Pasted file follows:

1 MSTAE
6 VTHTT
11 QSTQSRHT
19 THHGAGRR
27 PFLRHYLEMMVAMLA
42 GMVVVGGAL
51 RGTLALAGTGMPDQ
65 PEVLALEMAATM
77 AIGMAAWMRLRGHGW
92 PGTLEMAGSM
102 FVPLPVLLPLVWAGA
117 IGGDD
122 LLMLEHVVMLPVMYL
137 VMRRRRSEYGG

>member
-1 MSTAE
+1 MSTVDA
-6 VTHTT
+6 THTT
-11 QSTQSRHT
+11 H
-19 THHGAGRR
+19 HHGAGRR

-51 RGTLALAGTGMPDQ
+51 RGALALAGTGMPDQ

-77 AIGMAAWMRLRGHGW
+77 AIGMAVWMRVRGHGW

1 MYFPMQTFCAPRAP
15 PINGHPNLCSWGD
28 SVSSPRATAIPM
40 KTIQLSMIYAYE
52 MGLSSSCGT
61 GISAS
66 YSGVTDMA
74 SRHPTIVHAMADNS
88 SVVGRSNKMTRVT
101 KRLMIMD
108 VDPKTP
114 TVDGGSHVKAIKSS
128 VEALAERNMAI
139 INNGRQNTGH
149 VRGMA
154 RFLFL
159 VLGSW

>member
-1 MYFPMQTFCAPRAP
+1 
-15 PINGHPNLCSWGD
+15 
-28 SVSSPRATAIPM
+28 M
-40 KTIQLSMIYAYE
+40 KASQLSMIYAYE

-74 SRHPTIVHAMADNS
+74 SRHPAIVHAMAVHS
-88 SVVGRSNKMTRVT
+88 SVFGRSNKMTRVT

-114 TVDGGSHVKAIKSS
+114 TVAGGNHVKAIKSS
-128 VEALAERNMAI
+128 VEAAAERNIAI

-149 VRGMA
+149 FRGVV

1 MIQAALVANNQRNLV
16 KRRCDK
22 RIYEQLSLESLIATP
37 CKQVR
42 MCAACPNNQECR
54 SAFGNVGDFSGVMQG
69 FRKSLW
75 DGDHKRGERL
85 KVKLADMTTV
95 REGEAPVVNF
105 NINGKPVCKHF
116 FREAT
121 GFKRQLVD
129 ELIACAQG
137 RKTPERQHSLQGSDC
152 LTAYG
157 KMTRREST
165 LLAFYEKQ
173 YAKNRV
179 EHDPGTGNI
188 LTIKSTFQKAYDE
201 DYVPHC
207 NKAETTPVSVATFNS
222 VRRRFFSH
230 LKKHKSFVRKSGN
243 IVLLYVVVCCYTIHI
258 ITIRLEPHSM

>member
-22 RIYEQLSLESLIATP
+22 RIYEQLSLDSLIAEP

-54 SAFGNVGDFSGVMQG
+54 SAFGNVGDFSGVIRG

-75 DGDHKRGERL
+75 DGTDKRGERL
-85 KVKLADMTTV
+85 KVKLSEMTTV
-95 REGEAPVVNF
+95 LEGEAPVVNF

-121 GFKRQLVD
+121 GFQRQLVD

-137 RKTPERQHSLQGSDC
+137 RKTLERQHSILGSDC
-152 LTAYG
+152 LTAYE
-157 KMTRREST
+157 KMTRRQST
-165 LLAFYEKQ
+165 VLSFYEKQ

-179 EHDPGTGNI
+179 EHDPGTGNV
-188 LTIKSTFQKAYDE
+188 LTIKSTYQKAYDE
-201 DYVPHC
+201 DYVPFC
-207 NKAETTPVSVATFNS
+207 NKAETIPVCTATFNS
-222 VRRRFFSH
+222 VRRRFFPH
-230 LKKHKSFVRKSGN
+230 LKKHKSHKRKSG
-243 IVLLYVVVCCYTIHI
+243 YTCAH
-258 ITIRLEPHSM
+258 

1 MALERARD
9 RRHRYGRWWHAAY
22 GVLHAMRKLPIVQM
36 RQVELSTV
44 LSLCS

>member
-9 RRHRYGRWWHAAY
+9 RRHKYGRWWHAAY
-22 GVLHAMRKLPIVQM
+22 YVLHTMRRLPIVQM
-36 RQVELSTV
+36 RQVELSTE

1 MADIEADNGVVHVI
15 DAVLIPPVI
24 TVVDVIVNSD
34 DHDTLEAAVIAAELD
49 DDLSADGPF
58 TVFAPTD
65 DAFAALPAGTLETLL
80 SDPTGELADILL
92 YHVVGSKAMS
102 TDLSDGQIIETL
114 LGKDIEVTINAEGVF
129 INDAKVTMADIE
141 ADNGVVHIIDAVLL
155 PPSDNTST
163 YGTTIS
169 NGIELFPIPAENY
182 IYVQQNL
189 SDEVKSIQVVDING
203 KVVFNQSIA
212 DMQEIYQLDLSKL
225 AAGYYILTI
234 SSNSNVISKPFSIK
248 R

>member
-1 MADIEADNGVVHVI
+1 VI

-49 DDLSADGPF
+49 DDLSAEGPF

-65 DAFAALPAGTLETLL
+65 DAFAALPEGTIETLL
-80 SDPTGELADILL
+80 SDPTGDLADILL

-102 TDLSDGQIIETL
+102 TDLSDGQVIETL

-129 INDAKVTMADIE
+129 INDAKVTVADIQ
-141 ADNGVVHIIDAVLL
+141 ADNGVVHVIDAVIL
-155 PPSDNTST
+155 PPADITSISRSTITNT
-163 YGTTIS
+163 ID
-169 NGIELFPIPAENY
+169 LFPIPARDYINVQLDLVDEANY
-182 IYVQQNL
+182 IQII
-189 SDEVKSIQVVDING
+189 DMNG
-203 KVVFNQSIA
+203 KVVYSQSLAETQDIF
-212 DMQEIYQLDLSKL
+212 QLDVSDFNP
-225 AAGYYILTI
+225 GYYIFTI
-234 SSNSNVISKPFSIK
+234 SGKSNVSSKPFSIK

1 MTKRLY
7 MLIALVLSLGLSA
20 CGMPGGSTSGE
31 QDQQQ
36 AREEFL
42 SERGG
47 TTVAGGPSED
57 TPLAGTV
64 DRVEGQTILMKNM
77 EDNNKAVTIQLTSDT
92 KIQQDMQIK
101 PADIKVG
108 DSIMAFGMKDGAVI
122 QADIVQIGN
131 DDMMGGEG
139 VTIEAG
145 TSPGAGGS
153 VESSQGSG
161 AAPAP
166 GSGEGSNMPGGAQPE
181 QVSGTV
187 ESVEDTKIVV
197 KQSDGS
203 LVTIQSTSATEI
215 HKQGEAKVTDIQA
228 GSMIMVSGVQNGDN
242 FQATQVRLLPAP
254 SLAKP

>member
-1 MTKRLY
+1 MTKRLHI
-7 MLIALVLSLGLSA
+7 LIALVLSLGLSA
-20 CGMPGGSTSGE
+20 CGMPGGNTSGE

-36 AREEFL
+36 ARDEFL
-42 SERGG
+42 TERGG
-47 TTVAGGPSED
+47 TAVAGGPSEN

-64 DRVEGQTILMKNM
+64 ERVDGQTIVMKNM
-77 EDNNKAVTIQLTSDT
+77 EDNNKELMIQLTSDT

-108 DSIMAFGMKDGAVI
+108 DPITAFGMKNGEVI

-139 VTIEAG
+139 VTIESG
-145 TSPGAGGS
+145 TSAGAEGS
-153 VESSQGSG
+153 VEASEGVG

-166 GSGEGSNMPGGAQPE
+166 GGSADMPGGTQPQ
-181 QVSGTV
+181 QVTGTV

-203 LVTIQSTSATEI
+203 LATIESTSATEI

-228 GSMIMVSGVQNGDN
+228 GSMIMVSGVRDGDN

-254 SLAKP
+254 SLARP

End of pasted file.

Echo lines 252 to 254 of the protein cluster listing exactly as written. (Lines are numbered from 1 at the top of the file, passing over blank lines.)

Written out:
+181 QVTGTV

-203 LVTIQSTSATEI
+203 LATIESTSATEI